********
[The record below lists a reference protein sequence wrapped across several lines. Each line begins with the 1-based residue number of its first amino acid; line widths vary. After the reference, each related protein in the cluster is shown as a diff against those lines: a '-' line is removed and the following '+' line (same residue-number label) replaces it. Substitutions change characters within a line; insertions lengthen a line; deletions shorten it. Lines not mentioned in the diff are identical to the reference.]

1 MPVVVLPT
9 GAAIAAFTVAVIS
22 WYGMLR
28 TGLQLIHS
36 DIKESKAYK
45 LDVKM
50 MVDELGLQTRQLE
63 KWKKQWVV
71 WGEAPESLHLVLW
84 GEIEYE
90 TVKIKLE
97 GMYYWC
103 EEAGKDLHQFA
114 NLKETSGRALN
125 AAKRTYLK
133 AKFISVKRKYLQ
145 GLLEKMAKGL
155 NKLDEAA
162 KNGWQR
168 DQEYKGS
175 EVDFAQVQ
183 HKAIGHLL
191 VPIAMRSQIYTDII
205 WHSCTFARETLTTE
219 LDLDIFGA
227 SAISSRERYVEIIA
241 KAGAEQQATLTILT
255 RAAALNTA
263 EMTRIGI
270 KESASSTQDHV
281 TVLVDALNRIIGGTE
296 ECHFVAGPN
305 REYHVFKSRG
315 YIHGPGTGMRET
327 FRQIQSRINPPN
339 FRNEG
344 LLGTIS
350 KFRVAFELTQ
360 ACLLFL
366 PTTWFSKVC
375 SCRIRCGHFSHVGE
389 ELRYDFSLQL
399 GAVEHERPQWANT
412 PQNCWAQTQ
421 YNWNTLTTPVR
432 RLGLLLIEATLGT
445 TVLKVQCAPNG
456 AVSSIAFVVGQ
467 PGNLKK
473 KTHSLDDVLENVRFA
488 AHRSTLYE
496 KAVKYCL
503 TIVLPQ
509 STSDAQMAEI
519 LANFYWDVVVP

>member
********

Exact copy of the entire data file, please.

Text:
[The record below lists a reference protein sequence wrapped across several lines. Each line begins with the 1-based residue number of its first amino acid; line widths vary. After the reference, each related protein in the cluster is shown as a diff against those lines: a '-' line is removed and the following '+' line (same residue-number label) replaces it. Substitutions change characters within a line; insertions lengthen a line; deletions shorten it. Lines not mentioned in the diff are identical to the reference.]

1 MPVVVLPT
9 GAAIAAFTVAVIS
22 WYGMLR
28 TGLQLIHS
36 DIKESKAYK
45 LDVKM
50 MVDELGLQTRQLE
63 KWKKQWVV
71 WGEAPESLHLVLW
84 GEIEYE
90 TVKIKLE
97 GMYYWC
103 EEAGKDLHQFA
114 NLKETSGRALN
125 AAKRTYLK
133 AKFISVKRKYLQ
145 GLLEKMAKGL
155 NKLDEAA
162 KNGWQR
168 DQEYKGS
175 EVDFAQVQ
183 HKAIGHLL
191 VPIAMRSQIYTDII
205 WHSCTFARETLTTE
219 LDLDIFGA
227 SAISSRERYVEIIA
241 KAGAEQQATLTILT
255 RAAALNTA
263 EMTRIGI
270 KESASSTQDHV
281 TVLVDALNRIIGGTE
296 ECHFVAGPN
305 REYHVFKSRG
315 YIHGPGTGMRET
327 FRQIQSRINPPN
339 FRNEG
344 LLGTIS
350 KFRVAFELTQ
360 ACLLFL
366 PTTWFSKVC
375 SCRIRCGHFSHVGE
389 ELRYDFSLQL
399 GAVEHERPQWANT
412 PQNCWAQTQ
421 YNWNTLTTPVR
432 RLGLLLIEATLGT
445 TVLKVQCAPNG
456 AVSSIAFVVGQ
467 PGNLKK
473 KTHSLDDVLENVRFA
488 AHRSTLYE
496 KAVKYCL
503 TIVLPQ
509 STSDAQMAEI
519 LANFYWDVVVP

>member